·    The party sought to follow the Obama campaign during the Eastleigh contest by building up an Obama-style database of voters. But "boots on the ground" were essential to Obama's campaigning strategy. The Tories had few indigenous ones in Eastleigh.
·    David Cameron has sought to follow Tony Blair by defining himself against his party. ("I am the heir to Blair.") Downing Street isn't slow to point out that he polls ahead of it. But while this may help the Conservatives in the short-term, it is harming them in the long - even in the medium. Boosting your own brand at the expense of your party will - arguably - bring it benefits for as long as it wins general elections. But it didn't win the last one. And Cameron may well not be in Downing Street after the next.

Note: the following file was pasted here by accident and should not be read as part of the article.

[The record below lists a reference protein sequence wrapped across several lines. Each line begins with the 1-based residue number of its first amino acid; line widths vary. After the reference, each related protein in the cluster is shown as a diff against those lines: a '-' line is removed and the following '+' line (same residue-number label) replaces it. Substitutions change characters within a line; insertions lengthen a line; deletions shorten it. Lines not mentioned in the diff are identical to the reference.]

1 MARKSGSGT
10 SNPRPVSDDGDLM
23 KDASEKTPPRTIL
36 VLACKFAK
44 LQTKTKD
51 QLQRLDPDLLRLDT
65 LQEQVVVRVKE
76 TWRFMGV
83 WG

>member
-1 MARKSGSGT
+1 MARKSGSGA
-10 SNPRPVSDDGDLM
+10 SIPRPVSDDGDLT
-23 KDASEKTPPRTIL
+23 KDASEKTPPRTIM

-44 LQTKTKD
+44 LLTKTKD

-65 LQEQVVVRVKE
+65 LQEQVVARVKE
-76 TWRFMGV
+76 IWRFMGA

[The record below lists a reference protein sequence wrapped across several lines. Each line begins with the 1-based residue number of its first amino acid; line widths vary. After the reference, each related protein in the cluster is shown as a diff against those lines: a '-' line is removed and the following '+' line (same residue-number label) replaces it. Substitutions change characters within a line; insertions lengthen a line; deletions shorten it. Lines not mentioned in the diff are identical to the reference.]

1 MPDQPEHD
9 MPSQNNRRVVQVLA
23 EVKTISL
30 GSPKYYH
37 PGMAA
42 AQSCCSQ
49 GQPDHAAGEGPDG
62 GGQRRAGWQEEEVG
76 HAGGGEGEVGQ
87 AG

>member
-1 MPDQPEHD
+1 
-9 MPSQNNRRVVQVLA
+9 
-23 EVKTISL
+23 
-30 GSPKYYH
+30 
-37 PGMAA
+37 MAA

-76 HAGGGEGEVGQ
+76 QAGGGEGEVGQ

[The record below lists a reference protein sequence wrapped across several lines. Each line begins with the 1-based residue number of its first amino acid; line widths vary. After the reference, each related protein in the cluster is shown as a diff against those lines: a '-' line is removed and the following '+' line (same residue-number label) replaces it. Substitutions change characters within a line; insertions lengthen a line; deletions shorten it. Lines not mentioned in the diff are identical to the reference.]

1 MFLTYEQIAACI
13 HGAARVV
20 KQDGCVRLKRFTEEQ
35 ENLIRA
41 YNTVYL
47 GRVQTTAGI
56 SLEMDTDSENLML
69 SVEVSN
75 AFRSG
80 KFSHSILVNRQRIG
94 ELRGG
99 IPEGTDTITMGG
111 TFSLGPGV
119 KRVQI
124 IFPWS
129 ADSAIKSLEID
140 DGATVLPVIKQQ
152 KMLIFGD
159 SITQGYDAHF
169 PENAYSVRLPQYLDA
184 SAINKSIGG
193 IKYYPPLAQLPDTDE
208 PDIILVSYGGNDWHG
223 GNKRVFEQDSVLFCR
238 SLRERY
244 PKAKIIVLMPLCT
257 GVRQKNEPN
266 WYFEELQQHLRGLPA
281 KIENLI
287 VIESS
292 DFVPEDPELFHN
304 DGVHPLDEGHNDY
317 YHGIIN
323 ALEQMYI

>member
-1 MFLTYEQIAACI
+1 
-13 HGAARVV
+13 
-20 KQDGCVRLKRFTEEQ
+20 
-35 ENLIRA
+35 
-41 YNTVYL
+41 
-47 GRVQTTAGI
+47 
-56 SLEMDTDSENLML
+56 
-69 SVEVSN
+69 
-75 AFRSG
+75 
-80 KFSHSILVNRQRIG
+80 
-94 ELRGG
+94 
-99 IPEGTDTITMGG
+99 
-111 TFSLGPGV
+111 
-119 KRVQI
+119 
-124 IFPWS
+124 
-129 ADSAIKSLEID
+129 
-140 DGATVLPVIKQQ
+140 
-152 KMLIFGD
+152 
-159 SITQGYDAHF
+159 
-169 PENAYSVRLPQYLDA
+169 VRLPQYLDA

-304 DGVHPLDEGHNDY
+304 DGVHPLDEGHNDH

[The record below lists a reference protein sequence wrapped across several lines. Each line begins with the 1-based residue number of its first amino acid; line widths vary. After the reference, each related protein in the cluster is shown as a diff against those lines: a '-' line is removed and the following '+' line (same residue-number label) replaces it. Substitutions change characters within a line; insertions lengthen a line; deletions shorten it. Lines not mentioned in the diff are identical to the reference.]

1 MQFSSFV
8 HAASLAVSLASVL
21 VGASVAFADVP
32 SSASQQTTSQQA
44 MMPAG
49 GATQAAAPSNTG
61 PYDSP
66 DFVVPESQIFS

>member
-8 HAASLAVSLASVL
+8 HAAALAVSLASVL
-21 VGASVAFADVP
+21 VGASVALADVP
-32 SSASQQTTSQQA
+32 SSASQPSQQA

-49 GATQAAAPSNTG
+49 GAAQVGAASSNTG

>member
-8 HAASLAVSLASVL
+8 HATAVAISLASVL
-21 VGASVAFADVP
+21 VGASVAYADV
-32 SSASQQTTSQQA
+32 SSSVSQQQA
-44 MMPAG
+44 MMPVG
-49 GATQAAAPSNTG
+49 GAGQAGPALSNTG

Response to Paul:
"It was all so predictable. The destruction of the Party's "grass roots" has been going on for some years. As a membership organisation the Conservative Party is in terminal decline. By the time of the General Election it will consist solely of Councillors, their families and friends, and there will be fewer of them than there are today.
If the Party had been a democratic organisation it would have kept in touch with the membership which keeps it in touch with the electorate. It has failed and now the chickens are coming home to roost. How sad that those in power refuse to give up any of their power even if the end result is that they cease to have any power at all".